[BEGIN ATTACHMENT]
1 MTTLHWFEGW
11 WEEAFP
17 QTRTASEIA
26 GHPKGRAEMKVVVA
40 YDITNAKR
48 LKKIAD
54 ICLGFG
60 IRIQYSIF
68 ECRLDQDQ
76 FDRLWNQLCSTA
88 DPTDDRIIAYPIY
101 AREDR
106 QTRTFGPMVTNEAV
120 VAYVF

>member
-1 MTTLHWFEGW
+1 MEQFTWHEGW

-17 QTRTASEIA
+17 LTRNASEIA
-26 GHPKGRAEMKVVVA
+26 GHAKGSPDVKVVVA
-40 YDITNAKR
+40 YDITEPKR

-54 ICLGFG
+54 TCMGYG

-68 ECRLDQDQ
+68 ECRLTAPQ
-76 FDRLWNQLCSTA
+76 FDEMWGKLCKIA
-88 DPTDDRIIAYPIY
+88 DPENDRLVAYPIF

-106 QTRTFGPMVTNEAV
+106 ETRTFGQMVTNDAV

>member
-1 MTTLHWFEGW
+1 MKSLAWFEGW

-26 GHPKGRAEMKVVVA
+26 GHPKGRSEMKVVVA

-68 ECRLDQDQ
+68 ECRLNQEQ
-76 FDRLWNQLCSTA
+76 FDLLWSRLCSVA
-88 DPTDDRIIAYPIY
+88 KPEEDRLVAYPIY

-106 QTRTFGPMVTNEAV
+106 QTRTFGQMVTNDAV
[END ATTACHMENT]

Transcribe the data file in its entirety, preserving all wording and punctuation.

1 MTTLHWFEGW
11 WEEAFP
17 QTRTASEIA
26 GHPKGRAEMKVVVA
40 YDITNAKR
48 LKKIAD
54 ICLGFG
60 IRIQYSIF
68 ECRLDQDQ
76 FDRLWNQLCSTA
88 DPTDDRIIAYPIY
101 AREDR
106 QTRTFGPMVTNEAV
120 VAYVF

>member
-1 MTTLHWFEGW
+1 MEQFTWHEGW

-17 QTRTASEIA
+17 LTRNASEIA
-26 GHPKGRAEMKVVVA
+26 GHAKGSPDVKVVVA
-40 YDITNAKR
+40 YDITEPKR

-54 ICLGFG
+54 TCMGYG

-68 ECRLDQDQ
+68 ECRLTAPQ
-76 FDRLWNQLCSTA
+76 FDEMWGKLCKIA
-88 DPTDDRIIAYPIY
+88 DPENDRLVAYPIF

-106 QTRTFGPMVTNEAV
+106 ETRTFGQMVTNDAV

>member
-1 MTTLHWFEGW
+1 MKSLAWFEGW

-26 GHPKGRAEMKVVVA
+26 GHPKGRSEMKVVVA

-68 ECRLDQDQ
+68 ECRLNQEQ
-76 FDRLWNQLCSTA
+76 FDLLWSRLCSVA
-88 DPTDDRIIAYPIY
+88 KPEEDRLVAYPIY

-106 QTRTFGPMVTNEAV
+106 QTRTFGQMVTNDAV